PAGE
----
Is “mortgage” a Noun or a Verb?


Much of the confusion concerning mortgages and notes today actually stems from a semantic problem:  Is “mortgage” a noun or a verb?  Unfortunately, many people use the word “mortgage” to mean a loan, saying things such as “I got a mortgage from the bank”; or “Who owns the mortgage?”.  This leads to confusion since “mortgage” is really a pledge of property as security, and does not have a separate existence from the note that it guarantees.  Since “mortgage” really means to pledge, which is a verb, it should not be used as a noun.  Here are some common misuses of the word “mortgage”:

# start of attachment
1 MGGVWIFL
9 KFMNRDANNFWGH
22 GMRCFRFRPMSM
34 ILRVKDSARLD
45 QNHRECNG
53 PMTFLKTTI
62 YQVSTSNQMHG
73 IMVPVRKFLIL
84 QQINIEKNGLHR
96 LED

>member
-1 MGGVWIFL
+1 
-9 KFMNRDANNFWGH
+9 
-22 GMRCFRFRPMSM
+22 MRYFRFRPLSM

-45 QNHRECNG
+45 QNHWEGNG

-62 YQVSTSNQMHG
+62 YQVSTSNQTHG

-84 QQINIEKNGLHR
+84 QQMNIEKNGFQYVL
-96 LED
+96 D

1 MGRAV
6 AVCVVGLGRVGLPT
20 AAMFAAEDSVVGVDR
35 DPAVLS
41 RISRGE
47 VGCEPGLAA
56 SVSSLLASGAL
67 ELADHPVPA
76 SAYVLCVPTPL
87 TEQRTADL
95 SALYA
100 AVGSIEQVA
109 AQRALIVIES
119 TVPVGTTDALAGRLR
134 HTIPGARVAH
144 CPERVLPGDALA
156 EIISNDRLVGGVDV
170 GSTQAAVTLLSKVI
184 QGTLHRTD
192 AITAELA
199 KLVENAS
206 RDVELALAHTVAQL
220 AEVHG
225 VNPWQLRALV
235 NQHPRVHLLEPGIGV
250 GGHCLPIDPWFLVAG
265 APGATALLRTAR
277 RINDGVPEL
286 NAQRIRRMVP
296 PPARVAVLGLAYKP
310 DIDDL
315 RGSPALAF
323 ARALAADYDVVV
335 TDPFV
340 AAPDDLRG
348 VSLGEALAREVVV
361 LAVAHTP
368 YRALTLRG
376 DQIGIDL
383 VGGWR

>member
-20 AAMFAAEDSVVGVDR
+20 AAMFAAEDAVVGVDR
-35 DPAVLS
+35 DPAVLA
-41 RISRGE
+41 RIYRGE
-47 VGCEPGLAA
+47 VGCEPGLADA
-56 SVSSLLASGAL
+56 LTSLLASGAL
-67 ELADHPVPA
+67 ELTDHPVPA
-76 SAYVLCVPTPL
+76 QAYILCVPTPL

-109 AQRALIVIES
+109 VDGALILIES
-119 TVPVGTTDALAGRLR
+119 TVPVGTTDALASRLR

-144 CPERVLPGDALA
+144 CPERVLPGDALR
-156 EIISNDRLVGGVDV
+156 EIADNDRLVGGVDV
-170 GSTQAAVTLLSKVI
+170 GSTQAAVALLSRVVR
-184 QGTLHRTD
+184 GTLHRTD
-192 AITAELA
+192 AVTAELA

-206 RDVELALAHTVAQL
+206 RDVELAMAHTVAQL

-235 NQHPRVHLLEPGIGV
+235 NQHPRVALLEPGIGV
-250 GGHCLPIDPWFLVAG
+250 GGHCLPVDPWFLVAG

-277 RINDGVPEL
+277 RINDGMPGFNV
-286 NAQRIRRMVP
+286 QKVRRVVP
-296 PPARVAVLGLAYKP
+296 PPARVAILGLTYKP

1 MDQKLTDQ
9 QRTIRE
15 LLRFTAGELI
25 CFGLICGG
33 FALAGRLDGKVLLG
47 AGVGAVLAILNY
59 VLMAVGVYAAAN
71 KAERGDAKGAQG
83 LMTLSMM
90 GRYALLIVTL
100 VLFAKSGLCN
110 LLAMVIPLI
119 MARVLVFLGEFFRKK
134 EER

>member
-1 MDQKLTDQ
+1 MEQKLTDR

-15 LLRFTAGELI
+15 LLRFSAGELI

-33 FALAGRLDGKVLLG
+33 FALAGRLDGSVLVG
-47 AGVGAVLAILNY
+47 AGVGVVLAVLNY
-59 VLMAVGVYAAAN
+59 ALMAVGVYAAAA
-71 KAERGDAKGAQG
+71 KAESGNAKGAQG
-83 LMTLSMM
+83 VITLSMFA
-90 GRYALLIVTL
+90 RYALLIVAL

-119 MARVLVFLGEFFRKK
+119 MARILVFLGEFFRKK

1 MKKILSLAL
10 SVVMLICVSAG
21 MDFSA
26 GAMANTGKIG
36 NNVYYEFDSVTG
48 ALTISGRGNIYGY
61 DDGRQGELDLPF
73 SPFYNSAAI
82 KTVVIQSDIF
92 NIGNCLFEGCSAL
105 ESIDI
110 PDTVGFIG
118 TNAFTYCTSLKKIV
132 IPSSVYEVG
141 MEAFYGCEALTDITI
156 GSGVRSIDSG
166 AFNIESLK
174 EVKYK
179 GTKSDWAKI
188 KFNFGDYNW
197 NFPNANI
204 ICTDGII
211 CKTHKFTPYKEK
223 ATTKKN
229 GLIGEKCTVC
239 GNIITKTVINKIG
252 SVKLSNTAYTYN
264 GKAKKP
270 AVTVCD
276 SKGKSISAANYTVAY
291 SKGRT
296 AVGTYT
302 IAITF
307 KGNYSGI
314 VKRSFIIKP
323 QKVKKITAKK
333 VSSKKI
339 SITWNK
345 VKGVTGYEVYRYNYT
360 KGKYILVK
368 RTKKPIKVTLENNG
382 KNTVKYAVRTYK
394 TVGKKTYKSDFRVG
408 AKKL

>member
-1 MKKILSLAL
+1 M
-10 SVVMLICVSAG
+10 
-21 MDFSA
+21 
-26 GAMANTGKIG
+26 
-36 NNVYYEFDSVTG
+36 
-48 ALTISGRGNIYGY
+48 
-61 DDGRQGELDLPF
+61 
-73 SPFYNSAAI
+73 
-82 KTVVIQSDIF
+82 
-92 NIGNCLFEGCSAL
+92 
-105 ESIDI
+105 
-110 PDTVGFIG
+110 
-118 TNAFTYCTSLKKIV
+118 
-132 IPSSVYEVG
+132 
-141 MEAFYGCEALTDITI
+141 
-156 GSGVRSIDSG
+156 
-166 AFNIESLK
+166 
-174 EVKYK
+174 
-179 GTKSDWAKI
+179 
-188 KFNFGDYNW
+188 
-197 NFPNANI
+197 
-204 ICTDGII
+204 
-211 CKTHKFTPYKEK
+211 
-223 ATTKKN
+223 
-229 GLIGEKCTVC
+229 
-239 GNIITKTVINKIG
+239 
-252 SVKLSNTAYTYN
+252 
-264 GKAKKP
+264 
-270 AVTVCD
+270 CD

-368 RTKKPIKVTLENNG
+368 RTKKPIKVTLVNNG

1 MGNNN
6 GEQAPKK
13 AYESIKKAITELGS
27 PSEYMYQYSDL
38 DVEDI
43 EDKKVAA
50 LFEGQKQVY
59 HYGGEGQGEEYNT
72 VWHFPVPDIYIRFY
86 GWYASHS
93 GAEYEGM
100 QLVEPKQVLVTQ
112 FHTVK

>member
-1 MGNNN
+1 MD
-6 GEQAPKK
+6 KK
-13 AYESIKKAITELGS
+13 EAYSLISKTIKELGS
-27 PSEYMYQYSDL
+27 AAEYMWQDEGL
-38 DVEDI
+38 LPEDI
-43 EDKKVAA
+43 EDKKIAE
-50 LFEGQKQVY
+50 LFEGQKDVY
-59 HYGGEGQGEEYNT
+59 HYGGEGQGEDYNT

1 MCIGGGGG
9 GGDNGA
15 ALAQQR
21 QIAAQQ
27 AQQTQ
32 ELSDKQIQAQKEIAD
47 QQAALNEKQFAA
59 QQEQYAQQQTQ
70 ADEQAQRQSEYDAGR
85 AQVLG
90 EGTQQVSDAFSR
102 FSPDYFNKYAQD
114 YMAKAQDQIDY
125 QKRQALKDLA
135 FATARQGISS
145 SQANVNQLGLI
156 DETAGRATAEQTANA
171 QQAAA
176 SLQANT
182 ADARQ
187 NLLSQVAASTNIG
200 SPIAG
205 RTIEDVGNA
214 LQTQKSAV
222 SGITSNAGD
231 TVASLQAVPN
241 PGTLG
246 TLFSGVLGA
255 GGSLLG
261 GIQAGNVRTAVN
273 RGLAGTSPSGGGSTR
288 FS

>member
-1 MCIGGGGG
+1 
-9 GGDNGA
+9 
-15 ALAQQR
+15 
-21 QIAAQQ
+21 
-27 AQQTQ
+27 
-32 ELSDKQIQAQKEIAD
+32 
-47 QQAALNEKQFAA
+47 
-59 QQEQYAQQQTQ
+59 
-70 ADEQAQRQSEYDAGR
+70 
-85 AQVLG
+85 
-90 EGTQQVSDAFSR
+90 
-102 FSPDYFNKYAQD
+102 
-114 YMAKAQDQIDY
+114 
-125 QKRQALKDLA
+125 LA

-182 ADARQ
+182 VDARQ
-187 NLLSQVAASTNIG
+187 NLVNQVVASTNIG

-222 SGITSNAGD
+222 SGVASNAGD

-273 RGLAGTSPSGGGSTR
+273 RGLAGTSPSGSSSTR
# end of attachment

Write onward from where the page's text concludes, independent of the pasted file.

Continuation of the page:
WRONG
CORRECT

I got a mortgage from the bank.
I got a loan from the bank.
I took a mortgage.
I borrowerd money and I mortgaged the house.
I signed the mortgage.
I signed the mortgage document.
The owner of the mortgage is not the owner of the note.
The title owner of the note/mortgage is not the equitable owner of the note/mortgage.

While the difference between relating to the word “mortgage” as a noun or a verb might seem trivial, we will see that misuse of the word has caused endless headaches, misunderstandings, confusion, and legal wrangling.